boycottrolandgarros.com: the need to set up daily alerts as soon as a controversy emerges

The COVID-19 pandemic is forcing event organizers to be extra vigilant concerning domain names, among other things. As agendas are turned upside down, events are easy prey for cybersquatters.

For example, on March 24, 2020, the International Olympic Committee announced the Tokyo Olympic Games’ postponement, at the latest, to summer 2021 (Olympic.org, 2020-03-24). Given that such a delay was already foreseeable a few weeks earlier, a third-party registered the domain name tokyo2021.org as early as February 3, 2020 (WIPO, D2020-0808, International Olympic Committee and Tokyo Organizing Committee of the Olympic and Paralympic Games v. Contact Privacy Inc. Customer 1246395316 / Daniel O’Hare, June 12, 2020). Therefore, organizers of events postponed to 2021 or 2022 are strongly advised to reserve “2021” or “2022” domain names as soon as possible.

The history of extrajudicial proceedings relating to the “Roland Garros” and “French Open” trademarks reveals another example. In 2020, the French Tennis Federation (Fédération Française de Tennis, FFT), which had to shake up the Roland Garros tournament schedule and reduce the number of spectators, had to initiate several extrajudicial proceedings aimed at putting an end to acts of cybersquatting.

The number of procedures is not significant in itself. Indeed, it is not uncommon for the FFT to initiate extrajudicial proceedings to stop bad-faith uses of domain names imitating or reproducing the “Roland Garros” and “French Open” trademarks.

WIPO, D2011-0813, Fédération Française de Tennis (FFT) v. Satoshi Shimoshita, 8 July 2011, rolandgarros.net, Transfer
WIPO, D2013-2024, Fédération Française De Tennis (FFT) v. Ticketfinders International LLC / Michael Cook, 27 January 2014, frenchopen2018.com, frenchopen2018.net, frenchopen2019.com, frenchopen2019.net, frenchopen2020.com, and frenchopen2020.net, Transfer
WIPO, D2016-0530, Fédération Française de Tennis (FFT) v. Kapil Kumar, 6 June 2016, frenchopen2016livestreaming.com, Transfer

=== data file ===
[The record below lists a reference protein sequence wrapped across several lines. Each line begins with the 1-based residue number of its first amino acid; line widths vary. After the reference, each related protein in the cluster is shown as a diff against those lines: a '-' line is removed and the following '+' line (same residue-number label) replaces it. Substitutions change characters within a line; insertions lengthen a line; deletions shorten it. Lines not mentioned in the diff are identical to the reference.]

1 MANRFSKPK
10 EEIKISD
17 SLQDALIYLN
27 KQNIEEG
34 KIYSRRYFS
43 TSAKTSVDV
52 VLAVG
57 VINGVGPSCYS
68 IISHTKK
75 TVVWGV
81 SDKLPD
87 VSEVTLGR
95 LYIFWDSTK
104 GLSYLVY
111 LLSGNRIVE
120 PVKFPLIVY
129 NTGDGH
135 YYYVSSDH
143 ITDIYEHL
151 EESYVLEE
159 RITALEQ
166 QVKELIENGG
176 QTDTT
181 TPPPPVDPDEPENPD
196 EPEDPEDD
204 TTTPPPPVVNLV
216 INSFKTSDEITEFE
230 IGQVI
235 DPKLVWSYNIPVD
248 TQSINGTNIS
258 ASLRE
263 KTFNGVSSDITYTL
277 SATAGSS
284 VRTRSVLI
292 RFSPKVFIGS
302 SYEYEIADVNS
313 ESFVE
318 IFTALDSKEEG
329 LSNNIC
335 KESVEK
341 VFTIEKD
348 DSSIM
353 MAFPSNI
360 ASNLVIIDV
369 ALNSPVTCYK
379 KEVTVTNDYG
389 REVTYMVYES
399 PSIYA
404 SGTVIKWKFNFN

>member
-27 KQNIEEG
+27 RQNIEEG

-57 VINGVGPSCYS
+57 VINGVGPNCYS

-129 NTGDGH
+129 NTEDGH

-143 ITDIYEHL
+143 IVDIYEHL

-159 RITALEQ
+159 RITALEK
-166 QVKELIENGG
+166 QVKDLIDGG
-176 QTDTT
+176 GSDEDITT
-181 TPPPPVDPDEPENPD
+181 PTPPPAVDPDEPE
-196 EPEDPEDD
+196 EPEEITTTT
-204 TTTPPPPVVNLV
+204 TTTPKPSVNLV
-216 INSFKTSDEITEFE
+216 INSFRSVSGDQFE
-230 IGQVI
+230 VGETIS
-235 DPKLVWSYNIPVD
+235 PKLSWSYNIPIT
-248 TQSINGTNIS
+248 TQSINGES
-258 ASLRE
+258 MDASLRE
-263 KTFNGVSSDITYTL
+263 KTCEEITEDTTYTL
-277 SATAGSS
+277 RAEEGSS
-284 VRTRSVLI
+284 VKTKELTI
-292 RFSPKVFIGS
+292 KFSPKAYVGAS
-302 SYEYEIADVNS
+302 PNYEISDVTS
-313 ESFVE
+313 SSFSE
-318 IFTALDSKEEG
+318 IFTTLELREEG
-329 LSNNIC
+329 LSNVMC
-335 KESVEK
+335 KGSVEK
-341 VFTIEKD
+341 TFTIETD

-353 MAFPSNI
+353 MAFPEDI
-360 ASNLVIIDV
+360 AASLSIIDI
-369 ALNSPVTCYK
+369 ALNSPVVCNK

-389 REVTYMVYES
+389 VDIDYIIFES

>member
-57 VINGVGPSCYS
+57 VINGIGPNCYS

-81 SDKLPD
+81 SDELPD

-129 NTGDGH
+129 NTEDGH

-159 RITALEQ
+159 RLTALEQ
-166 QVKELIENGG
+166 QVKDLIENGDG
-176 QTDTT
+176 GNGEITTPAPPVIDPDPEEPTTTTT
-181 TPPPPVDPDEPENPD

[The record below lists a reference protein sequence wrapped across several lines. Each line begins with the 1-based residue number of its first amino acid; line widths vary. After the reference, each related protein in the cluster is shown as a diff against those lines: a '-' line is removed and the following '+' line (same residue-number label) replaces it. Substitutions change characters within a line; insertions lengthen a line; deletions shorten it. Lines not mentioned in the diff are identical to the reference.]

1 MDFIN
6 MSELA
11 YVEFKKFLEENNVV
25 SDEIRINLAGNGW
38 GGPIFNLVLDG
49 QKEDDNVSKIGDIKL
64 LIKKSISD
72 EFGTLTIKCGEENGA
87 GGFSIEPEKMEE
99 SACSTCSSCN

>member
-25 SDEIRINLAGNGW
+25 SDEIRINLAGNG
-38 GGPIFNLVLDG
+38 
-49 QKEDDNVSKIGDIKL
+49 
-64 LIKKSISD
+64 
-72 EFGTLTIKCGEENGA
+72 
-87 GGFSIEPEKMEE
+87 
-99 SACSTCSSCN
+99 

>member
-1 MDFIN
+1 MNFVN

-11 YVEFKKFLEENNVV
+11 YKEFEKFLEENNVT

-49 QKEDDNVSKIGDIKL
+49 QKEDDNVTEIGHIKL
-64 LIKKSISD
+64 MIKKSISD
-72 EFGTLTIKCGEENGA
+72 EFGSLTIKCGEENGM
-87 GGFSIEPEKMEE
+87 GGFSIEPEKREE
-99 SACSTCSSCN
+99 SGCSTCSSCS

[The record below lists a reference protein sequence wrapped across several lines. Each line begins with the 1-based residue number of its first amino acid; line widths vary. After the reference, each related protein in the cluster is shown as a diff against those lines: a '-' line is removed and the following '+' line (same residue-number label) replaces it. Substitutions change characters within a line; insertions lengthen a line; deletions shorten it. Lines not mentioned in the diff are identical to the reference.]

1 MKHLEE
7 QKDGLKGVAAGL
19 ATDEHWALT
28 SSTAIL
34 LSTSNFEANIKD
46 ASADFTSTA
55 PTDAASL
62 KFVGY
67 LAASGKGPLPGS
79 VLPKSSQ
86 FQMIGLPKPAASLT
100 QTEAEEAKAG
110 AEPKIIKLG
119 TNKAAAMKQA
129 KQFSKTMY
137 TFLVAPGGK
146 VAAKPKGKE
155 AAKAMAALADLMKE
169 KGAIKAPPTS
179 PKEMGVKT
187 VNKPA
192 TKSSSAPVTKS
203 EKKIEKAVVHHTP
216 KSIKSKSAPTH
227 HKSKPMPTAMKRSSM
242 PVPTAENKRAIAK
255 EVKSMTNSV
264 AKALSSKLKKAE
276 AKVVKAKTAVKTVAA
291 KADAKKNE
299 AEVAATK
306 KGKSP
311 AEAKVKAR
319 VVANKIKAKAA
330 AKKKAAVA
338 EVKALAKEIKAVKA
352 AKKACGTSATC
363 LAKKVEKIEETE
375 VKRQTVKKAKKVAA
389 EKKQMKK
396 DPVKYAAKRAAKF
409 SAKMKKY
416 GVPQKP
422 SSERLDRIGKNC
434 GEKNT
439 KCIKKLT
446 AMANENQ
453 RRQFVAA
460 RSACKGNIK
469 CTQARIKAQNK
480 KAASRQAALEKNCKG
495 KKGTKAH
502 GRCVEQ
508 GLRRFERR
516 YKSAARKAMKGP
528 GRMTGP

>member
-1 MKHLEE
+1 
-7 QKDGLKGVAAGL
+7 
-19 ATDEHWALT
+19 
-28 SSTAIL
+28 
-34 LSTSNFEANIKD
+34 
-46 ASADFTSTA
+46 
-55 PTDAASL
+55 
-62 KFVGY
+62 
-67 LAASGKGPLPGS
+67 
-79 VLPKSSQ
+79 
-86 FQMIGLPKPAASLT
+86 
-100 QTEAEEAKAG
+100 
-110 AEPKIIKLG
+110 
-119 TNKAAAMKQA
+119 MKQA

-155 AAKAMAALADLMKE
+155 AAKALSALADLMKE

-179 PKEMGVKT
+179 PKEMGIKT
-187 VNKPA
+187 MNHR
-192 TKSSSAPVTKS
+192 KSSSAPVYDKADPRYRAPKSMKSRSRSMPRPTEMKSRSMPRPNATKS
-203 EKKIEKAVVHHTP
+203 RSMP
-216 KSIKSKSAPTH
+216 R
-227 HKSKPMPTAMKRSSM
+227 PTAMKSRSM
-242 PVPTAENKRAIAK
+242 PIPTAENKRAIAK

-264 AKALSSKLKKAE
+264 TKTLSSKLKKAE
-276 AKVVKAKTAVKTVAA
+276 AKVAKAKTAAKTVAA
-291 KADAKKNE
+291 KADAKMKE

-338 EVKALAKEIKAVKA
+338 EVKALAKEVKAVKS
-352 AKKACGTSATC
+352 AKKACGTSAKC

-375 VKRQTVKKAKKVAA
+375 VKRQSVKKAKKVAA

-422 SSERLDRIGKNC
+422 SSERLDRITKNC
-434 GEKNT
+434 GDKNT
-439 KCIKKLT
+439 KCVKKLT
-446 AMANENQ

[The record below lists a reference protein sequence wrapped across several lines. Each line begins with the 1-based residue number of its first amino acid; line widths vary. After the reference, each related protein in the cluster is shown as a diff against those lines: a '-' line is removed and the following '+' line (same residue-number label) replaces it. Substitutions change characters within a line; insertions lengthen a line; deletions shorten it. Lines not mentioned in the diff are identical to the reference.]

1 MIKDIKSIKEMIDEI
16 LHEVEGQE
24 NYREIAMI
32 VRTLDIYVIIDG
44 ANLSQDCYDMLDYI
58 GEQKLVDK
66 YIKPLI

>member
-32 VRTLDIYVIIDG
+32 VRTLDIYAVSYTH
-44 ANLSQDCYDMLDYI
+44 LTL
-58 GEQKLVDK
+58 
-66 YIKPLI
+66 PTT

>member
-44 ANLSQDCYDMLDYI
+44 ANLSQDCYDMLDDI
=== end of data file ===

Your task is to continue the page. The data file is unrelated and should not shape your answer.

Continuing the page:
WIPO, D2016-1917, Fédération Française de Tennis (FFT) v. Cameron Jackson, 23 November 2016, rolandgarros.club, and rolandgarros.stream, Transfer
WIPO, D2016-1929, Fédération Française de Tennis (FFT) v. Aditya Soni, 21 November 2016, frenchopen2017.xyz, Transfer
WIPO, D2016-1933, Fédération Française de Tennis (FFT) v. Ticketfinders International LLC, 23 November 2016, rolandgarros2016.net, and the-french-open.com, Transfer
WIPO, D2017-1137, Fédération Française de Tennis (FFT) v. Shohel Rana, Sohel IT, 21 July 2017, open-french.net, and 2017frenchopen.net, Transfer
CAC, UDRP Case 100579, Fédération Française de Tennis (FFT) v. Bob Meadows, 21 May 2013, french-open.org, Complaint accepted
CAC, UDRP Case 101211, Fédération Française de Tennis (FFT) v. Venkat, 3 June 2016, frenchopenlive.org, Complaint accepted
CAC, UDRP Case 101221, Fédération Française de Tennis (FFT) v. Ashwin Reddy, 22 July 2016, frenchopenlivestream.xyz
CAC, UDRP Case 101243, Fédération Française de Tennis (FFT) v. Roya Elison, 12 August 2016, frenchopenacommodation.com, Complaint accepted
CAC, UDRP Case 101244, Fédération Française de Tennis (FFT) v. john smith, rolandgarros2016live.com, Complaint accepted
CAC, UDRP Case 101242, Fédération Française de Tennis (FFT) v. Real James, 22 August 2016, rolandgarrosdirect.com, Complaint accepted
CAC, UDRP Case 101245, Fédération Française de Tennis (FFT) v. kapil Kumar, 1st September 2016, frenchopen2016-live.org, Complaint accepted